But E-mail is easy, supposedly. Fast. Button-quick. E-mail is electronic mail, but no one calls it electronic mail, in the same way that no one talks about communicating telephonically. E-mail is basically just a message zinging from one computer to another. As opposed to “snail mail,” which is mail handled by the U.S. Postal Service.
The E-mail man says of E-mail, “It’s used by the knowledge elite at this point, but it’s pushing down lower and lower, until it will be used by the common denominator.”
Who is you, perhaps.
The E-mail man’s name is Bo Pitsker, but in the E-mail world he’s probably better known as Bpitsker@interop.com. He works for a company called Interop, where his title is director of INTEROPnet . (Computer people mangle the English language, but it’s precision mangling.) Interop organizes conventions — there was a big one in Washington earlier this month — that promote “interoperability” of computer systems. Linkage. Gateways. Compatibility. They see that fabled electronic global village we’ve heard so much about, in which someone in suburban Washington can chat, keyboard to keyboard, with someone in suburban Rangoon.
There is already an explosion of communication on something called the Internet, the planet-spanning and ungoverned “network of networks” originally started by the Pentagon. No one knows how big the Internet is, how elaborate the webbing.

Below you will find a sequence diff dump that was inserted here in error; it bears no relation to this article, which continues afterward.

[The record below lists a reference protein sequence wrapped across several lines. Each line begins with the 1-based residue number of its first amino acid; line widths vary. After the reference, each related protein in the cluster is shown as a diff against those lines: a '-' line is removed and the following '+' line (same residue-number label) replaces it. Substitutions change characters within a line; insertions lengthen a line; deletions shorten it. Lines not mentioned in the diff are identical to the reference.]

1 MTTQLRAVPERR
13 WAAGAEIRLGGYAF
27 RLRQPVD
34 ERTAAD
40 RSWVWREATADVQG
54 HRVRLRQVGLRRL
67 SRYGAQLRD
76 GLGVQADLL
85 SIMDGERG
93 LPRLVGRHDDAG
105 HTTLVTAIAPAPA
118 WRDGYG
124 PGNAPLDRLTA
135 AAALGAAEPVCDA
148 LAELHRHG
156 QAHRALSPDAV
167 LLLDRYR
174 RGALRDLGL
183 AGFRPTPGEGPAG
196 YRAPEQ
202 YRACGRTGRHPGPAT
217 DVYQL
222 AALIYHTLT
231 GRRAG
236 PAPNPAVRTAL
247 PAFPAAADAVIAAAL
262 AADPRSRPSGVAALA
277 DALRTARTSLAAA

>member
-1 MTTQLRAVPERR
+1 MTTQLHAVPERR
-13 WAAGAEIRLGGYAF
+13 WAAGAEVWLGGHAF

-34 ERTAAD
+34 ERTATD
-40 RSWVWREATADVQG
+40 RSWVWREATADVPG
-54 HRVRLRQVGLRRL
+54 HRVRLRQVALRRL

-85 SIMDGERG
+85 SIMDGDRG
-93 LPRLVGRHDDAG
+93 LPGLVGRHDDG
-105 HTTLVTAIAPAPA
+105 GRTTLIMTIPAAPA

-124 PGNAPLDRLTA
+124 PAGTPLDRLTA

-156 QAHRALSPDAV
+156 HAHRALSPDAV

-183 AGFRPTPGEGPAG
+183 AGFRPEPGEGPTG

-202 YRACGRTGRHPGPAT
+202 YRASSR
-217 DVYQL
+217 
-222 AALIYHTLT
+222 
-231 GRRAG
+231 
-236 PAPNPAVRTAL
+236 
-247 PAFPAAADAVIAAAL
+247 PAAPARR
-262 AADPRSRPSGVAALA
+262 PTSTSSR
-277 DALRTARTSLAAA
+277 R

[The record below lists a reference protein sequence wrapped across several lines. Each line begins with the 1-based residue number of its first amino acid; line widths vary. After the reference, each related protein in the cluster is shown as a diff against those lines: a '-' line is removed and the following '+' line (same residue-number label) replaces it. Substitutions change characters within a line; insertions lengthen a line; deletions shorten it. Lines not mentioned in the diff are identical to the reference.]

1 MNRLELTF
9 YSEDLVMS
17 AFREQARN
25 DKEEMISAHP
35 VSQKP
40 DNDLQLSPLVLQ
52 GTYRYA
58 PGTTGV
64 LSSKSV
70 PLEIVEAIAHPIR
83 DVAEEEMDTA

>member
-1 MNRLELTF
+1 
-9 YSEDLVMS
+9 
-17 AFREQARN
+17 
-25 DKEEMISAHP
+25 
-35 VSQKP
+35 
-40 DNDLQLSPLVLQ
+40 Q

If the computer people are right, E-mail is the next mundane tool of civilized life, no different from the phone or the car or the TV or the microwave. E-mail has already changed the way corporations do business, soon it may change the way you shout at your congressman, and perhaps someday it will even change the way you talk to Mom. Already, millions of people subscribe to commercial E-mail networks, like CompuServe and Prodigy. People meet on computer bulletin boards, fall in love, raise children (at some point, of course, they have to get off-line).
The White House has just started accepting E-mail. It has also put speeches and briefings on-line. You can access White House transcripts. Or you can send a message to Bill Clinton.
But he won’t beep you back. He’ll send a letter, by snail mail. Because the White House, like everyone else, is still trying to figure this thing out exactly.
E-mail may turn out to be the best and worst thing to happen to this town since the invention of the telephone. Washington’s main industry is word-transfer, and now the machinery of Washington has a lubricious new component.
“You can say more quicker in E-mail than you can in a personal visit, and maybe even a phone call. Personal visits in an office structure take on a social nature,” says Rep. Charlie Rose, the North Carolina Democrat who chairs the House Administration Committee and admits to being the “techno-nut” of Congress.
But E-mail also fosters chatter. It is a blatherer’s dream. Washington doesn’t really need another way to gab. There are already enough units of verbiage, enough mechanisms for gaseousness.